Castell Coch – Cardiff’s fairytale castle

Cardiff's fairytale castle rests on ancient foundations
Cardiff’s fairytale castle rests on ancient foundations

When I was at university, I penned a short story about a history post-graduate who found herself locked in one of the towers at Castell Coch overnight, the victim of a jealous cleaning lady. The Welsh-language ramblings of the latter were translated, from English, by my eldest daughter, then around eight years old.

It probably wasn’t my finest creative hour and, understandably, my Welsh-speaking lecturer, himself the author of several acclaimed novels, was less than impressed with the Welsh dialogue. The graduate is eventually rescued by a handsome young man, undoubtedly a prince, who hears her cries from far below (aagh, did I really write this drivel?). My 1990s update of the Rapunzel fairytale hasn’t survived nearly twenty years of house and computer changes but its inspiration – Castell Coch – remains one of the most recognisable landmarks in South East Wales.

My character's cries were heard by her prince  below
My character’s cries were heard by her prince below

In his excellent book, Welsh Castles, Adrian Pettifer, describes it as ‘the perfect castle of make-believe’ and goes on to explain ‘the existing structure is mainly a romantic reconstruction of Victorian times’.

He’s right; this is a castle straight out of a fairytale. Its three towers are clearly visible as you drive east on the M4 motorway and I can imagine how a small child, bored rigid on a long car journey, might suddenly spot Castell Coch up there on the mountainside and believe that there really is a princess locked away in its tower.

Like Cardiff Castle, Castell Coch (literally ‘red castle’) was the brainchild of Victorian architect William Burges, working once again under the patronage of the Marquess of Bute. In contrast to Cardiff Castle, there was little left of the original medieval building when Burgess began work. While Burges was careful to follow the plans for the original castle where known (all three towers were constructed on medieval foundations), the most striking features are the product of his imagination. As Pettifer notes, the conical roofs of the towers are more reminiscent of French architecture than British.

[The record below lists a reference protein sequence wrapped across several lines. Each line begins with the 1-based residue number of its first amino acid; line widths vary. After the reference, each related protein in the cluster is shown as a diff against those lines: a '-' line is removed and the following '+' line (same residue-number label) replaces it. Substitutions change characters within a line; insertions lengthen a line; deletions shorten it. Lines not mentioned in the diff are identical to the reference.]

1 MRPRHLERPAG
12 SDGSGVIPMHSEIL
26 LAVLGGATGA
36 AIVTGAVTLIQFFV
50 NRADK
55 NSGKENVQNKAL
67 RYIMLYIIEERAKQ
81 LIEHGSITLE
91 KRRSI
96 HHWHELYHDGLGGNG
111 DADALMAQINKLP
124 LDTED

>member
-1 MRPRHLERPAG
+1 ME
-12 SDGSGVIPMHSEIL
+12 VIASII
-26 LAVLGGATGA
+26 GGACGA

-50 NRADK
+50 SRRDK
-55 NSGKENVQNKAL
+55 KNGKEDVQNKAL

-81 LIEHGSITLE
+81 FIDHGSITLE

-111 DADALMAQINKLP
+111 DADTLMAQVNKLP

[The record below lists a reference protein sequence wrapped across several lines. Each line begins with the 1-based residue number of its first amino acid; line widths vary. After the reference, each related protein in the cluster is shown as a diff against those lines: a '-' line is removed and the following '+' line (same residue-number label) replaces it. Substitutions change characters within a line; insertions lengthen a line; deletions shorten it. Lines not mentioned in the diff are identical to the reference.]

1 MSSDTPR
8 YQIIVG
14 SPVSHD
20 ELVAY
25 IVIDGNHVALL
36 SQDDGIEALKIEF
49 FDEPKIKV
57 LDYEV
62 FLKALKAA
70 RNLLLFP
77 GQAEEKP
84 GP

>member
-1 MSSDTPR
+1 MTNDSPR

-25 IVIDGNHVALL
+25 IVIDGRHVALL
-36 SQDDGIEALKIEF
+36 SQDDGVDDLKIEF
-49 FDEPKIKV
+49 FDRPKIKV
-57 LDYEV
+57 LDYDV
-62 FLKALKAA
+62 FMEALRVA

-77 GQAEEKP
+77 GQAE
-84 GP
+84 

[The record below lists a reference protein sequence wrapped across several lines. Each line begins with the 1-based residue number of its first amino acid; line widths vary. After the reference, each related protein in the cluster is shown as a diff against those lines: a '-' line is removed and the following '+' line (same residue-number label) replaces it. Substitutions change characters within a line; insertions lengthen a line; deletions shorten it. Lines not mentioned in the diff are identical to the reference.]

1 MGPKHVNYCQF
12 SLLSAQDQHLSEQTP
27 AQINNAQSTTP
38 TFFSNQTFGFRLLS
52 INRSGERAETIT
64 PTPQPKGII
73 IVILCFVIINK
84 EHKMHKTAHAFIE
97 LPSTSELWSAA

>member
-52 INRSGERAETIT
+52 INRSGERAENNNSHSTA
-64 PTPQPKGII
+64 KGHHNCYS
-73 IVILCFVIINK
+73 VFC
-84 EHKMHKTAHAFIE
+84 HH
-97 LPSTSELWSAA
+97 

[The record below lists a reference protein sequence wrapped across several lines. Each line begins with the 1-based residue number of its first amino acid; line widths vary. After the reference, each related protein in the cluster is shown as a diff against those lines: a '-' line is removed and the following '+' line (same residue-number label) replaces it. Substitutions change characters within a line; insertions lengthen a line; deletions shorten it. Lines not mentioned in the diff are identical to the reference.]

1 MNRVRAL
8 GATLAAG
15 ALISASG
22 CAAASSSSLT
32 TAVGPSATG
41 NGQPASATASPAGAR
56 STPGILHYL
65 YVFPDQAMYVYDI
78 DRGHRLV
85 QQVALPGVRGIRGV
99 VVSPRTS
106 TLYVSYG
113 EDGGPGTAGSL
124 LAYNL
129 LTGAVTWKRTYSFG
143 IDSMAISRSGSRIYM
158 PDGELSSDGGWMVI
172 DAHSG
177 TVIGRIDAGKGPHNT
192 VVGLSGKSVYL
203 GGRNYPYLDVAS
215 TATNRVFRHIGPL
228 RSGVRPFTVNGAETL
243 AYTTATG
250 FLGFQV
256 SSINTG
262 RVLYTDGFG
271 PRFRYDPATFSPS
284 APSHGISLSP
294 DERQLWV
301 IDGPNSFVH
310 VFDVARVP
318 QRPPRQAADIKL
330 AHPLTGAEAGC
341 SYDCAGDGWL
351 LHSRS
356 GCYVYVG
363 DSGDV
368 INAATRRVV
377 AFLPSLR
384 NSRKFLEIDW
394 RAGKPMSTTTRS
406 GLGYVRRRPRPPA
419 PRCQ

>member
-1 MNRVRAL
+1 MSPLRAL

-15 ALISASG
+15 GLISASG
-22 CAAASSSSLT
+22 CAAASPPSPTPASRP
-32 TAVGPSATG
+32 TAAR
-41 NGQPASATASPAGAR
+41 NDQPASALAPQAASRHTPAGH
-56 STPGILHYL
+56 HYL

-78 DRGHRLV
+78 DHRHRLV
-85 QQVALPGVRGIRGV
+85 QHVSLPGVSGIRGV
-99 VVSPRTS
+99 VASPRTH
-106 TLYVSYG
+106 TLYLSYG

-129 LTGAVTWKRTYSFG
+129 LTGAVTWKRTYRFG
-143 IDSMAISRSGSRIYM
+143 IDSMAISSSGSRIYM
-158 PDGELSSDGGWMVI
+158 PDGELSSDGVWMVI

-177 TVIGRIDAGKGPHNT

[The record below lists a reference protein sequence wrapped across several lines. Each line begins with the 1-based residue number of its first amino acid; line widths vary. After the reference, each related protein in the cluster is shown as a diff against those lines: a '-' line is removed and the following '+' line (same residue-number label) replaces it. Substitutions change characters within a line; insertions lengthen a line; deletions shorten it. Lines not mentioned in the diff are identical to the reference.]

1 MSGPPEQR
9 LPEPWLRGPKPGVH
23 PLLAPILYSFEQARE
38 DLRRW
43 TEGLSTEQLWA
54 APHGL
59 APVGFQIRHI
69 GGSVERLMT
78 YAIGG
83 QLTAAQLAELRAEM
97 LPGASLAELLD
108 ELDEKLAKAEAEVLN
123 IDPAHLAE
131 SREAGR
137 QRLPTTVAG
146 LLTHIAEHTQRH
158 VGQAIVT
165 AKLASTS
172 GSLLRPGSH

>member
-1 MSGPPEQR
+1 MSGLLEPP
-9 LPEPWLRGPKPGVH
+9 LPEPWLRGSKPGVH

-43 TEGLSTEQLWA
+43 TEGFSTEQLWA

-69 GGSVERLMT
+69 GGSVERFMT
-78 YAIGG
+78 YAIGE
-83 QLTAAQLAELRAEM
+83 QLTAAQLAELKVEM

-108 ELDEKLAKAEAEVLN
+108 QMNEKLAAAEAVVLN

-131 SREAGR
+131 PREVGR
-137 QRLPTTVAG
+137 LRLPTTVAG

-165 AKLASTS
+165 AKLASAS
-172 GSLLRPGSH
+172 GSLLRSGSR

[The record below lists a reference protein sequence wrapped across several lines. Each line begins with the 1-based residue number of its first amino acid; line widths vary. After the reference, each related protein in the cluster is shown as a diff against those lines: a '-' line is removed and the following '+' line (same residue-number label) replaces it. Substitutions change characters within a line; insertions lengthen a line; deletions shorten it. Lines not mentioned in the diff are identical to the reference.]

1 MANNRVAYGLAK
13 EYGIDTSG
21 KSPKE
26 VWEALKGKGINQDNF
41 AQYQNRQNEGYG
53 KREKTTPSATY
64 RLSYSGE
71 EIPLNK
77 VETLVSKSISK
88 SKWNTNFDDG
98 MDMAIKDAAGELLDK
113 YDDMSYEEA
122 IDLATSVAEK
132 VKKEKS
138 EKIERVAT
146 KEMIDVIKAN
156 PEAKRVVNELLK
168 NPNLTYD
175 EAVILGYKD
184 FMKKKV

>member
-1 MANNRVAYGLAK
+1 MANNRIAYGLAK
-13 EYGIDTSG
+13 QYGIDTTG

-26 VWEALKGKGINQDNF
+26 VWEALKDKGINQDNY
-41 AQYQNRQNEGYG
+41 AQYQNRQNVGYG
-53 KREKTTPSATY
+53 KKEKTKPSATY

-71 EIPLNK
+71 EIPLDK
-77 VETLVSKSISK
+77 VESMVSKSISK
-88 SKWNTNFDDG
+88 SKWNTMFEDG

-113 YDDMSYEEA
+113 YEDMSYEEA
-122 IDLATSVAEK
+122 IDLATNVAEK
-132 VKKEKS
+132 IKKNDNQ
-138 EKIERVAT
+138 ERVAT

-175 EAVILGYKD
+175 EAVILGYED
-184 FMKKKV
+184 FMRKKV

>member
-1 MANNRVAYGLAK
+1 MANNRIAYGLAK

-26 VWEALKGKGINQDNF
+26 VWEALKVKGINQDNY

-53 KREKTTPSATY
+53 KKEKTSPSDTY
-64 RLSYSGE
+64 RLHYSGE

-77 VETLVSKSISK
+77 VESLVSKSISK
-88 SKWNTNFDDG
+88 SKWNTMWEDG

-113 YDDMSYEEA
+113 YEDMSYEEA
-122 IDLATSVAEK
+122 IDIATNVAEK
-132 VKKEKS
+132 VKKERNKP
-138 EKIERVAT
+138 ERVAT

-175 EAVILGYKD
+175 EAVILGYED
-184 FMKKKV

I remember taking my older daughters (now in their twenties) inside the castle many years ago; unsurprisingly, we all loved its Victorian grandeur, or as Pettifer so aptly puts it, ‘the spectacle’.

 

A hill or a mountain... perhaps Hugh Grant would know
A hill or a mountain… perhaps Hugh Grant would know

Of course, Harri and I weren’t at Castell Coch to admire its baronial hall or galleried drawing room; we were planning and checking another of our castle walks, this time for the Newport and Cardiff book. (And if you’re wondering when these ebooks are ever going to be available for sale, I can assure you that we’re nearly there. The whole ebook formatting experience has been a little more complicated than we initially imagined – all those devices and platforms – but hopefully it won’t be long now before our first two hiking ebooks will be available).

From Castell Coch, we climbed up a short but steep path to join The Taff Trail. This is familiar walking territory for us and, on long, summer days, we’ve occasionally walked from here all the way home to Rhiwderin.

Unfortunately, there aren’t enough daylight hours on a mid-December Sunday for long hikes (besides, the routes in our castle ebooks are intentionally all circular) so we left the main trail and walked over Craig yr Allt where there are extensive views up and down the Taf Valley. Sadly, the sprawling and ever-increasing retail and commercial units at Nantgarw completely spoil the immediate view below but the distant vistas (towards the Bristol Channel) make the steep climb worth the effort.

 

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Harri contemplating the landscape below from Craig yr Allt

Across the valley is Garth Hill, the inspiration for a lesser-known Hugh Grant film called The Englishman Who Went Up a Hill But Came Down a MountainThe film’s writer (and director), Chris Monger, was born in Taff’s Well and his screenplay is based on a story told to him by his grandfather about locals’ attempts to increase the height of their ‘mountain’ from 984 feet to the qualifying 1,000 feet demanded by early twentieth century cartographers. His grandfather was spinning the young Christopher a yarn, of course, but the film’s main ‘character’ is a beautiful hill/mountain and one I look forward to exploring one day.

Our seven-mile walk was over too soon and we ate our lunch in the car at Castell Coch. That’s what I hate about the British winter: the days are too short for long walks and there’s nowhere to sit down to eat without getting a wet bottom!

 

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